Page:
Hydrogen probability distribution

  • #1
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Main Question or Discussion Point

I have found that:

For l = 1:

[tex]\sum_{m=-l}^l |Y_l^m|^2 = \frac{3}{4\pi}[/tex]

For l = 2:

[tex]\sum_{m=-l}^l |Y_l^m|^2 = \frac{5}{4\pi}[/tex]

What significance does this have for the probability distribution in an hydrogen atom?
 

Answers and Replies

  • #2
jfizzix
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the significance is that there are five-thirds as many states of orbital angular momentum l=2, than for l=1. This makes sense because there are five orbitals for l=2, and three orbitals for l=1, for all the values of m.
 
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  • #3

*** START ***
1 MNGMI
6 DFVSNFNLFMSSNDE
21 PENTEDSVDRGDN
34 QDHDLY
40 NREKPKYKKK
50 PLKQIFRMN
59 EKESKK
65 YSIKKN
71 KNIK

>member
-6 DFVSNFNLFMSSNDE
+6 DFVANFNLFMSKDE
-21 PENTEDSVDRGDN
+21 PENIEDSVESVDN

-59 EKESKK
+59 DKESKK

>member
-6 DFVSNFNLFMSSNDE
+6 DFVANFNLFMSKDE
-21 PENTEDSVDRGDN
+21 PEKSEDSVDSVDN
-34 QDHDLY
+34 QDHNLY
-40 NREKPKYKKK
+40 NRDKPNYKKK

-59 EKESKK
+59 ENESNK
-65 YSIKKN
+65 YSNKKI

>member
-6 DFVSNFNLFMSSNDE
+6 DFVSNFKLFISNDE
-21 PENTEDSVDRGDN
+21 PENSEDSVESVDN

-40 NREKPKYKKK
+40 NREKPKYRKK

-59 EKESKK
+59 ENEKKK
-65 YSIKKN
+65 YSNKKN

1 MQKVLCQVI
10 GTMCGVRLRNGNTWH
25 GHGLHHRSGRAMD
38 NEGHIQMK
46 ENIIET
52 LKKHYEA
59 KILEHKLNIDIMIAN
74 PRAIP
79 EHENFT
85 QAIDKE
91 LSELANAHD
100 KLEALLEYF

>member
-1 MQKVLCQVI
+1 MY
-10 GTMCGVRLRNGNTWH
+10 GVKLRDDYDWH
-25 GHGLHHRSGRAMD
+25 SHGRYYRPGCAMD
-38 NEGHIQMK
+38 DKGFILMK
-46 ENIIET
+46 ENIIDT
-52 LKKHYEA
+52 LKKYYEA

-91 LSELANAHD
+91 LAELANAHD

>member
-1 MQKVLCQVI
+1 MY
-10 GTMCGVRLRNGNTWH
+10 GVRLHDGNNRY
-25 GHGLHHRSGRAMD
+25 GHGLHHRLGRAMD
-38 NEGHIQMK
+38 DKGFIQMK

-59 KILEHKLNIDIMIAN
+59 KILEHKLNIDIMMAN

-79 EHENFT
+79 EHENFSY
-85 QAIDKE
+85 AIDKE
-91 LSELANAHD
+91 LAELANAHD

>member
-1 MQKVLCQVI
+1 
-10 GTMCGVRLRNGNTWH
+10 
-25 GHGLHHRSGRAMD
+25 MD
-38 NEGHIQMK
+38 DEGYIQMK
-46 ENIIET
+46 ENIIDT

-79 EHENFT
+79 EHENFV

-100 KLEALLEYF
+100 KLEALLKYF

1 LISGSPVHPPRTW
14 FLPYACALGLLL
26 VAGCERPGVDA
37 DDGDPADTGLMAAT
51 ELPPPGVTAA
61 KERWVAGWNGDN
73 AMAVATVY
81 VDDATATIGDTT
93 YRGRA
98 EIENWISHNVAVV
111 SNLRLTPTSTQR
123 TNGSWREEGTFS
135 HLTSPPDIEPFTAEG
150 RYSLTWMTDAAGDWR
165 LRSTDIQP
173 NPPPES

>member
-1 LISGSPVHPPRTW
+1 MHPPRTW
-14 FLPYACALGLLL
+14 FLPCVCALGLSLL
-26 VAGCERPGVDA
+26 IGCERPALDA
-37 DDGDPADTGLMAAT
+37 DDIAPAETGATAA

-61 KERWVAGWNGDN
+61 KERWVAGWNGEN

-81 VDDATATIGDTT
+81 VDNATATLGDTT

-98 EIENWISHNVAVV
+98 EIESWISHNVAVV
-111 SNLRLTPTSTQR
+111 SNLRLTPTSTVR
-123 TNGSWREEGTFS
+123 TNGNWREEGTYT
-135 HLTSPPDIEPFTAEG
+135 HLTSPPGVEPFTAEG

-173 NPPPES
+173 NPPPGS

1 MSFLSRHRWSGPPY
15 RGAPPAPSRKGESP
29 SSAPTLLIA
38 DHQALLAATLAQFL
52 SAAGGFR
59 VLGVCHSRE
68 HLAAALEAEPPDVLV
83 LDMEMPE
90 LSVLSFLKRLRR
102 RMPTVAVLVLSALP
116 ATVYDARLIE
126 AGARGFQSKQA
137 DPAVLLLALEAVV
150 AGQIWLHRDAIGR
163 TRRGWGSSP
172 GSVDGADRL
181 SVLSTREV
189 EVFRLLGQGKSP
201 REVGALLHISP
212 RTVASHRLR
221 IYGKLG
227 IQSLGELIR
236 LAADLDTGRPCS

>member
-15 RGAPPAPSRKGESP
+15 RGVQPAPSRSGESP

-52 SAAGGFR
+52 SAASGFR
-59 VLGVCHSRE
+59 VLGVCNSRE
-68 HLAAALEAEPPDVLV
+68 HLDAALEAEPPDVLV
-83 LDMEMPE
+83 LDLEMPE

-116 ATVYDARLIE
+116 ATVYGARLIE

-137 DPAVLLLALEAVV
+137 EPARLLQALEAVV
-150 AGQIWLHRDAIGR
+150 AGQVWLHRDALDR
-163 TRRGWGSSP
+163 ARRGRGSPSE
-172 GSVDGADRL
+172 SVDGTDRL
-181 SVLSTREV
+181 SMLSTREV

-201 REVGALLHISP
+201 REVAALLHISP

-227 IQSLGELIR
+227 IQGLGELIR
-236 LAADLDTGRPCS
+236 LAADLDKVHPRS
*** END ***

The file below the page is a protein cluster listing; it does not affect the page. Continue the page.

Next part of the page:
Simon Bridge
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Do you know what those terms mean?
Do you know why you did the sum in each case?
 
  • #4
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Do you know what those terms mean?
Do you know why you did the sum in each case?
I think the numerator gives the degeneracy for a certain l?

since -l ≤ m ≤ l, m can take on 2l+1 possible values.

Like possible states for |n,l,m>:

For l = 1:

Possible states are |n,1,-1> and |n,1,0> and |n,1,1>
 
  • #5
Simon Bridge
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I think the numerator gives the degeneracy for a certain l?
Each spin/orbit state contributes a factor of ##1/4\pi## to the overall thingy being calculated.

But I meant the terms on the RHS.

For a particular |n,l,m> state, what does |Ylm|2 mean?

Now - what was your question?
 

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